Prime Minister, Julia Gillard, has used the Labor Party’s official campaign launch to link the future health of Australians with the National Broadband Network (NBN).
Speaking in Queensland, Gillard said the Government would use the speed and connectivity of the NBN to facilitate online consultations between patients and doctors via videoconferencing.
The $392.3 million initiative would see Medicare rebates issued from 1 July 2012 for some 495,000 online consultation services over four years to rural, remote and outer metropolitan areas.
The scheme would also include financial incentives for general practitioners and specialists to participate in delivering online services in tandem with an expansion of Labor’s GP after-hours helpline.
The new service would provide a link between a nurse or GP and the patient allowing online triage and basic medical advice to be delivered via videoconferencing.
A fund to support the training and supervision of health professionals on how to use online technologies would also be set up.
According to Gillard the NBN would be essential in curbing the rates of cancer-related deaths in regional and rural Australia.
“It is unacceptable to me, it is offensive to me, that if you live in rural and regional Australia you are three times more like to die within five years if you are diagnosed with cancer, than other Australians,” she said.
“That is because it is harder for people in regional and rural Australia to get access to the services, to the healthcare professionals they need. I want to transform that relying on the National Broadband Network.”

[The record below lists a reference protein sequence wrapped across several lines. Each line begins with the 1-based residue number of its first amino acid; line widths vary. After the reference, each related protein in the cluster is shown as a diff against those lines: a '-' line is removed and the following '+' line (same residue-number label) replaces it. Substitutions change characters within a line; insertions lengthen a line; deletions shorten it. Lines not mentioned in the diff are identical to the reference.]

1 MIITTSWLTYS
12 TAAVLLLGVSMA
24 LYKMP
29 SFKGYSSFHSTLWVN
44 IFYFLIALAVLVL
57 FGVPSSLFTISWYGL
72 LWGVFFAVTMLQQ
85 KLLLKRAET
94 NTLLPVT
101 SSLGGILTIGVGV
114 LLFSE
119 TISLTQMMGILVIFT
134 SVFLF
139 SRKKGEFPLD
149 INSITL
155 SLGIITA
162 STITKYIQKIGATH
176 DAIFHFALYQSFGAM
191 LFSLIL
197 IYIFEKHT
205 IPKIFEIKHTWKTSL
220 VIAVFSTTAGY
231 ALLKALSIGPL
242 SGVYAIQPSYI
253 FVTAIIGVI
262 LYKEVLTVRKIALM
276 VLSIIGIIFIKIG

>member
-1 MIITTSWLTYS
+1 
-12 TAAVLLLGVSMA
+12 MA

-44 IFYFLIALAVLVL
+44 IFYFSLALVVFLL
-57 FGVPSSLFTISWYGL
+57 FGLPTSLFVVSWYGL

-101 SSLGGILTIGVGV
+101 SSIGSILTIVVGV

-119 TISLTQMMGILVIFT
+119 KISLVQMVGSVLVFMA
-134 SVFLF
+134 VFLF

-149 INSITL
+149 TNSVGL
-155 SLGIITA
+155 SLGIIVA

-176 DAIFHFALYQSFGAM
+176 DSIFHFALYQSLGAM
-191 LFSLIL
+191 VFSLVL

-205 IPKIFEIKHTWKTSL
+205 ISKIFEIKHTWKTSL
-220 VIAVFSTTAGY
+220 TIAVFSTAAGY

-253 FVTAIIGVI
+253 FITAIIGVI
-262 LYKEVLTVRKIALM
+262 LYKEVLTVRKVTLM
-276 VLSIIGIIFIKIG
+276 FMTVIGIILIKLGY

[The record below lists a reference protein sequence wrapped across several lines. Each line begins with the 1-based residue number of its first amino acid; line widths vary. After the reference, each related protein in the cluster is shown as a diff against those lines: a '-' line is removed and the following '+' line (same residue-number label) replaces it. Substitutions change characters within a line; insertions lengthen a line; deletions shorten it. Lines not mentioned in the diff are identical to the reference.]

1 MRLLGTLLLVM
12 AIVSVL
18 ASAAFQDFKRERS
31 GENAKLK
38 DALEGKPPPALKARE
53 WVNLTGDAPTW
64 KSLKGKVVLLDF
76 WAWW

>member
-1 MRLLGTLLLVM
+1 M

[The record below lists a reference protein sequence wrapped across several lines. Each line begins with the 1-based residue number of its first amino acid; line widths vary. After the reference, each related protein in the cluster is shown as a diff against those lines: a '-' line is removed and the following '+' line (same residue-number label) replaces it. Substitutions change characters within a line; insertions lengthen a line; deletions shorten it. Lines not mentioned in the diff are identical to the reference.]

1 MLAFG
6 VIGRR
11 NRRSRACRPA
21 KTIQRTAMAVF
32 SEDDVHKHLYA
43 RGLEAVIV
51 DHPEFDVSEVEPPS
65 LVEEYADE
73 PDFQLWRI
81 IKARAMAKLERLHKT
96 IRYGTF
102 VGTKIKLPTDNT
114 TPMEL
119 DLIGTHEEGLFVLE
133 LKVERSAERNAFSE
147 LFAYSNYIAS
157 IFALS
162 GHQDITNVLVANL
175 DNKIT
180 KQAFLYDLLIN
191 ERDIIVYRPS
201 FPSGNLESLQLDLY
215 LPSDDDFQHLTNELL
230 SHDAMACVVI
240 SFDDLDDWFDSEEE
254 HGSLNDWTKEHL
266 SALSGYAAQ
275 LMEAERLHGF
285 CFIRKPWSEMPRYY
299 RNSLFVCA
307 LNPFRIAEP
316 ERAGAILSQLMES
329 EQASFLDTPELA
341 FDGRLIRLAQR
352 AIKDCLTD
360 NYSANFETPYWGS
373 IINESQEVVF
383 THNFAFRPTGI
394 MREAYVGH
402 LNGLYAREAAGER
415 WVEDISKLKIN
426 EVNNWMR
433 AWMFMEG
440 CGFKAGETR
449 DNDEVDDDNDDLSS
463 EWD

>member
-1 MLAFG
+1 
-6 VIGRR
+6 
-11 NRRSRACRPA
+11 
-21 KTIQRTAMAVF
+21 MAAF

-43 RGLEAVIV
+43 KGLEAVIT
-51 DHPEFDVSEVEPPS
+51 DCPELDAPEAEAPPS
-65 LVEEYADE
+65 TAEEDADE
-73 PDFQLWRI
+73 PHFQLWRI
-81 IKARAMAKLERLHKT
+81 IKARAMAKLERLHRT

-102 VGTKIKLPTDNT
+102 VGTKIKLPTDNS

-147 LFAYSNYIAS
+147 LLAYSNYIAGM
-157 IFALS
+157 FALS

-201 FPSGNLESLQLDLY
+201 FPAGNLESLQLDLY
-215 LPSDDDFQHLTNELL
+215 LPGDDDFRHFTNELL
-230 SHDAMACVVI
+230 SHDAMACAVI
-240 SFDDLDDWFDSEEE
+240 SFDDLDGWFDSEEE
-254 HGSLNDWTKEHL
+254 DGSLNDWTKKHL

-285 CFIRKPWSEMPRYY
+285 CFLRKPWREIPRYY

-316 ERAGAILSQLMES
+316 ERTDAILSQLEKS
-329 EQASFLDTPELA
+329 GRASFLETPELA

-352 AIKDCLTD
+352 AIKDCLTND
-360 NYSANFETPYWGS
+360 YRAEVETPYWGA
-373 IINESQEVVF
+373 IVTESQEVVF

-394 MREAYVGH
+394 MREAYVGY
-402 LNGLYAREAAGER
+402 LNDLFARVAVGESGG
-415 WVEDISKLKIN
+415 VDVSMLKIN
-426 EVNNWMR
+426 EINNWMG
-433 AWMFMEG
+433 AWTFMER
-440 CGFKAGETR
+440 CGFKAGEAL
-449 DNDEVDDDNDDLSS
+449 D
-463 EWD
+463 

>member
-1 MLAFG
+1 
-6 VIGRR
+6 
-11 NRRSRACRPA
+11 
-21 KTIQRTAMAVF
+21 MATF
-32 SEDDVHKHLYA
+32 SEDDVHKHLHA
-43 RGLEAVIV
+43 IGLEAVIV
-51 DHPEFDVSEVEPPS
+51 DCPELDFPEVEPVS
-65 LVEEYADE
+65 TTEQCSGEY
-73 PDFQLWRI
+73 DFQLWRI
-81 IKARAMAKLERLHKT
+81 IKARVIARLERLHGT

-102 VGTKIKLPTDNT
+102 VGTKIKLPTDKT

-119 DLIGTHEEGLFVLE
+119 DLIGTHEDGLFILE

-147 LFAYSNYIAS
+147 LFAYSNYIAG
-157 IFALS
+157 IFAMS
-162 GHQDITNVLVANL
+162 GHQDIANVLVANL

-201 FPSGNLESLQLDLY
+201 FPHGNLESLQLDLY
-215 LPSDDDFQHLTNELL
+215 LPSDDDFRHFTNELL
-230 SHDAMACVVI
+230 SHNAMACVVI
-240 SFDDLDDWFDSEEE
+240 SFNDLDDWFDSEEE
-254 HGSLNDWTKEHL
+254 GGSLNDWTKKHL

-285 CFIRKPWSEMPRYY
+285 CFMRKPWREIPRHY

Patients would also be able to access specialist healthcare staff via dedicated videoconferencing units at their local GP’s office or medical centre, rather than commuting to the specialists’ offices.
According to the Government, more widespread utilisation of tele-health services outside of hospitals had been held back by lack of infrastructure, poor bandwidth and lack of Medicare rebates for consultations delivered online.
However, opposition leader, Tony Abbott, told media immediately following the announcement that many of the services already existed.
"We already have various health call centres, we already have under the existing Medicare system we have remote consultations," he said.
"I'm very happy to see increased use of technology in the delivery of health services. When I was the health minister that's precisely what we did, but I simply make the point that we are much more likely to get affordable, deliverable broadband from a competitive market than we are from a government monopoly."
Gillard's announcement also provides a timely, raison d'être for the NBN – jobs, education, and health – something, along with a business case, has been lacking to date.
“We understand that this technology is about transforming our economy so that we have a fair share of the jobs of the future, our classrooms so it doesn’t matter whether you are in Brisbane, or Alice Springs or Perth, you can open the door to the world and see it from your classroom,” Gillard said. “But we also understand that this technology is about transforming how we deliver healthcare.
“This can’t happen if we don’t have the broadband. Can’t happen if we don’t happen if we don’t have the after hours hotline. Can’t happen if Mr Abbott is elected Prime Minister because he is going to stop both.”